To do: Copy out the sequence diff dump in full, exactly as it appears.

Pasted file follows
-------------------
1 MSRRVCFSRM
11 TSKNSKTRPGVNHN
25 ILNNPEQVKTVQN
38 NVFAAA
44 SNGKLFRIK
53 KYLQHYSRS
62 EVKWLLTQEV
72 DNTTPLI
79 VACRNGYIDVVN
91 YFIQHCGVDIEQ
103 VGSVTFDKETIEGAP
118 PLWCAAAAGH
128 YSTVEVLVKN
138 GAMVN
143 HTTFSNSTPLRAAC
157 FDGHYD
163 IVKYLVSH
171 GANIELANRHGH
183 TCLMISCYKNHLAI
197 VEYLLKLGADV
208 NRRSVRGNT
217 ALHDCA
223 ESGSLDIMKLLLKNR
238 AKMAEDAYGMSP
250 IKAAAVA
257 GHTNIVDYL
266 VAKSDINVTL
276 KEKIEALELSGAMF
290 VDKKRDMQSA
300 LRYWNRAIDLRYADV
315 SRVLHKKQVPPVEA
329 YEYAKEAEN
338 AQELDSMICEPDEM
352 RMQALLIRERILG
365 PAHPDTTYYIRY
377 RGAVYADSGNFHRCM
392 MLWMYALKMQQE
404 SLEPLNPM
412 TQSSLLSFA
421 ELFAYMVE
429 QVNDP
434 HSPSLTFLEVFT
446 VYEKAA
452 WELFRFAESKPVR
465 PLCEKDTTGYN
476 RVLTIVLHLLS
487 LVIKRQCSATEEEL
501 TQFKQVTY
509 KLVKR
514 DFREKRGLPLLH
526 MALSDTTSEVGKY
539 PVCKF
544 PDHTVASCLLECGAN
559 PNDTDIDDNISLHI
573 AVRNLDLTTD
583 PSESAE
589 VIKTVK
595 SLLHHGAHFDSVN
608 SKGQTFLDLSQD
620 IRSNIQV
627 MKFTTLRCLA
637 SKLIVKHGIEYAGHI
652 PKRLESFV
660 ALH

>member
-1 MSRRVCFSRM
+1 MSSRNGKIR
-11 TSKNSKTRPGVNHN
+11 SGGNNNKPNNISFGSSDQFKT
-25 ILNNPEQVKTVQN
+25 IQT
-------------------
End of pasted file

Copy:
1 MSRRVCFSRM
11 TSKNSKTRPGVNHN
25 ILNNPEQVKTVQN
38 NVFAAA
44 SNGKLFRIK
53 KYLQHYSRS
62 EVKWLLTQEV
72 DNTTPLI
79 VACRNGYIDVVN
91 YFIQHCGVDIEQ
103 VGSVTFDKETIEGAP
118 PLWCAAAAGH
128 YSTVEVLVKN
138 GAMVN
143 HTTFSNSTPLRAAC
157 FDGHYD
163 IVKYLVSH
171 GANIELANRHGH
183 TCLMISCYKNHLAI
197 VEYLLKLGADV
208 NRRSVRGNT
217 ALHDCA
223 ESGSLDIMKLLLKNR
238 AKMAEDAYGMSP
250 IKAAAVA
257 GHTNIVDYL
266 VAKSDINVTL
276 KEKIEALELSGAMF
290 VDKKRDMQSA
300 LRYWNRAIDLRYADV
315 SRVLHKKQVPPVEA
329 YEYAKEAEN
338 AQELDSMICEPDEM
352 RMQALLIRERILG
365 PAHPDTTYYIRY
377 RGAVYADSGNFHRCM
392 MLWMYALKMQQE
404 SLEPLNPM
412 TQSSLLSFA
421 ELFAYMVE
429 QVNDP
434 HSPSLTFLEVFT
446 VYEKAA
452 WELFRFAESKPVR
465 PLCEKDTTGYN
476 RVLTIVLHLLS
487 LVIKRQCSATEEEL
501 TQFKQVTY
509 KLVKR
514 DFREKRGLPLLH
526 MALSDTTSEVGKY
539 PVCKF
544 PDHTVASCLLECGAN
559 PNDTDIDDNISLHI
573 AVRNLDLTTD
583 PSESAE
589 VIKTVK
595 SLLHHGAHFDSVN
608 SKGQTFLDLSQD
620 IRSNIQV
627 MKFTTLRCLA
637 SKLIVKHGIEYAGHI
652 PKRLESFV
660 ALH

>member
-1 MSRRVCFSRM
+1 MSSRNGKIR
-11 TSKNSKTRPGVNHN
+11 SGGNNNKPNNISFGSSDQFKT
-25 ILNNPEQVKTVQN
+25 IQT